The idea that someone holds another person’s very life in their hands and has the power to determine whether that person lives or dies is a painful and damaging misconception.
I’ll be the first to admit that I don’t know very much about Mac Miller. I’ve never listened to his music or attended one of his concerts. My knowledge of him has mostly been in the headlines I’ve seen about his relationship with Ariana Grande and their subsequent breakup earlier this year.
And yet, the second that news broke of Miller’s death Friday, I instinctively knew what was coming. I knew that following the shock over his untimely death, the shame and blame would begin.
I knew because I’ve been there. I’ve lived it. And I’m here to tell you that casting blame is just about the most unhelpful thing you can do for someone following the death of a loved one.
Sadly, I was right. Just a few hours after it was reported that Miller died of a suspected overdose, people began hurling blame on social media. Their target: Grande, who first fended off trolls after their May split when fans blamed her for her ex’s DUI. She even took to Twitter to explain their relationship.
Now, four months later, Grande is battling trolls yet again. Trolls who are blaming her for Miller’s death and leaving hateful comments on her Instagram like “His spirit will forever haunt you,” “There’s a special place in hell for people like u [sic],” “You could’ve done something,” and “You should have helped him.”
Grande has since disabled comments on her Instagram and fans quickly came to her defense on Twitter, but unfortunately, what happened to her is nothing new. It’s reflective of a pattern we’ve seen before, most notably with Asia Argento following Anthony Bourdain’s suicide in June. Argento was cyberbullied and blamed for the celebrity chef’s death, which prompted those in Hollywood to rally around the actress in the form of an open letter published in the Los Angeles Times.
When someone dies suddenly and traumatically, it’s typically their loved ones who are caught in the crosshairs of other people’s grief and the struggle to understand the death. But what about those who don’t have an army of support like Grande or Argento? How are they supposed to traverse the minefield of grief following a traumatic death when they have so many questions and those around them are saying things that are more harmful than healing?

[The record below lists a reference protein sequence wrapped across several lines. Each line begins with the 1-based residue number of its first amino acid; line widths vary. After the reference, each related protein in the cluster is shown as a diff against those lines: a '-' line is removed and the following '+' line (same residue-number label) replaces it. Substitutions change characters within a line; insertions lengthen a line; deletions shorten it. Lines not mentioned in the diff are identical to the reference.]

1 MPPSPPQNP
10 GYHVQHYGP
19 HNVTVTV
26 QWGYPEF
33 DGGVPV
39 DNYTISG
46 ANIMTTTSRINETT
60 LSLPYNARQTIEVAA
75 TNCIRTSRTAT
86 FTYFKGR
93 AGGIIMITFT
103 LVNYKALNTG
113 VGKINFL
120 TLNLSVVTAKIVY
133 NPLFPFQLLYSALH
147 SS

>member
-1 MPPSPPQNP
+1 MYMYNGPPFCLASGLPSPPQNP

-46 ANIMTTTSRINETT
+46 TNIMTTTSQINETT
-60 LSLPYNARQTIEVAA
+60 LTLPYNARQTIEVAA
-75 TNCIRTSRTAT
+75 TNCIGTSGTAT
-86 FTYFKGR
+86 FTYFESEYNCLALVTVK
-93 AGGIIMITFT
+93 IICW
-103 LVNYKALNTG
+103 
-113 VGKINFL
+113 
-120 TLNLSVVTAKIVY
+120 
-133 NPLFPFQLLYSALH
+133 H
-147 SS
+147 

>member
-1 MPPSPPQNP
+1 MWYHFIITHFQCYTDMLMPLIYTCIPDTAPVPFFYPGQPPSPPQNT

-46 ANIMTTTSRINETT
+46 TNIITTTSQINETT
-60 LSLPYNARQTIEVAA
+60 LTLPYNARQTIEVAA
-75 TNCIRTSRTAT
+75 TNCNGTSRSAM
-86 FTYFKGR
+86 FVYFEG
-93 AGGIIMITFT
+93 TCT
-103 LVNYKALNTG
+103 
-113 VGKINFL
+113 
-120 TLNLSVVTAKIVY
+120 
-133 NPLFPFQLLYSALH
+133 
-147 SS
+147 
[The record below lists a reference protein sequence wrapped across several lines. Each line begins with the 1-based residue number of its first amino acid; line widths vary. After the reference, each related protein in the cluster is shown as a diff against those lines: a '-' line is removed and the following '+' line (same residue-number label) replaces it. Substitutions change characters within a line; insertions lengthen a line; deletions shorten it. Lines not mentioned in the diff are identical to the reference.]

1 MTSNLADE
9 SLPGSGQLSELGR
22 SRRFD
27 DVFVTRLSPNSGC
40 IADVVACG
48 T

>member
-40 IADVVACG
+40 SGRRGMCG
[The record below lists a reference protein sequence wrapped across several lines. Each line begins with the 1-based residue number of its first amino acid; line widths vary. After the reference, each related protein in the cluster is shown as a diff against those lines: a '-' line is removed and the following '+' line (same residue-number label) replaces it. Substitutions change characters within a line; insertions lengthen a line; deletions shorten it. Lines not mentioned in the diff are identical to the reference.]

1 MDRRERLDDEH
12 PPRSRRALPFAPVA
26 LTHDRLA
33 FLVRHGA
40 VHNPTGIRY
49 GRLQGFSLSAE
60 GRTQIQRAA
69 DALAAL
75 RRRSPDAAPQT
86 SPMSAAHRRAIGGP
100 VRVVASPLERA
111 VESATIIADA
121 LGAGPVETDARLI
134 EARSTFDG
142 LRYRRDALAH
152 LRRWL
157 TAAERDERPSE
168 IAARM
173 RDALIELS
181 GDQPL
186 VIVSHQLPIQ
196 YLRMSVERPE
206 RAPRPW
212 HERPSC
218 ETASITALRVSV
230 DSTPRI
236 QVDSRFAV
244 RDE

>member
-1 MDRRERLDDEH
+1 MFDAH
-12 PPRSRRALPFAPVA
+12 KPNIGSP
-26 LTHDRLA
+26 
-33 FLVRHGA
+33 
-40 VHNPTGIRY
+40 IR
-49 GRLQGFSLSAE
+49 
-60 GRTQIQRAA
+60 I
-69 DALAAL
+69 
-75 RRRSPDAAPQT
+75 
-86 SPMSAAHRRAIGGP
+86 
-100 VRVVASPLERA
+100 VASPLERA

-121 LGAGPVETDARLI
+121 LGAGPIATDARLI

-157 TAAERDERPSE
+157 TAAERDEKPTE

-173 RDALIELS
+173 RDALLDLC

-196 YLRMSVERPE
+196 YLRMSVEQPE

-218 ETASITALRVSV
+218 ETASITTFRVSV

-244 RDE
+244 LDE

It’s human nature to want to make sense of death because a part of us will always resist the idea that death is natural. And when the death is unexpected, like Miller’s, we rail against death even more, looking for any explanation we can find that will help us make sense of everything. Even if it’s misguided, sometimes those explanations come in the form of lashing out and assigning blame to those closest to the deceased.
However, trying to place all the blame in the world isn’t going to magically bring the person back to life. Death isn’t something that we can wrap up neatly like a half-hour sitcom where everything is solved by the end. Just like life, death doesn’t work like that.
When I was 21, my father suddenly and unexpectedly died from suicide. Although the day he died was the most traumatic day of my life, I wrestled with feelings of guilt and shame for years. I was the last one to see my father alive, and the questions swirled around my head in a never-ending loop. What if I’d woken up just 15 minutes earlier? What if I’d seen the signs that he was struggling? What if he said something on the last day of his life, something significant that I just casually brushed aside?
What it? What if? What if?
Those are the questions that plagued me, and I’m sure those are the types of questions on Grande’s mind as she mourns the loss of Miller. The best thing we can do for her — and everyone grieving the loss of a loved one — is to let the grieving process take place. Let people mourn in peace without hurling vindictive words at them. Those words are incredibly hurtful, not to mention cruel and damaging. The idea that someone holds another person’s very life in their hands and has the power to determine whether that person lives or dies is a misconception that has no place in the journey following someone’s death.
As much as we’d like to think otherwise, we’re not superheroes who can swoop in and rescue someone. We can do everything to help them, of course, but we don’t have the all-knowing power to save them. And maybe even more importantly, it’s not our job to cure them. We can offer love, hope and compassion, but in the end, everyone on this planet is responsible for their own life.
I can only hope that those trolls who are blaming Grande have never lost a loved one to a traumatic death like Miller’s. Trust me, people who lose someone to an overdose or suicide struggle enough with self-blame. They don’t need the world shaming and blaming them too. What they need is love and compassion. And space to grieve without shame.